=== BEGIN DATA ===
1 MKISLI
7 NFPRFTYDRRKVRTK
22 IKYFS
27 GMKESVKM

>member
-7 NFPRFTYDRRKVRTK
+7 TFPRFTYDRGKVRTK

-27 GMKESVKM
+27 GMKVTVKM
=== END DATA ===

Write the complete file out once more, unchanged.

1 MKISLI
7 NFPRFTYDRRKVRTK
22 IKYFS
27 GMKESVKM

>member
-7 NFPRFTYDRRKVRTK
+7 TFPRFTYDRGKVRTK

-27 GMKESVKM
+27 GMKVTVKM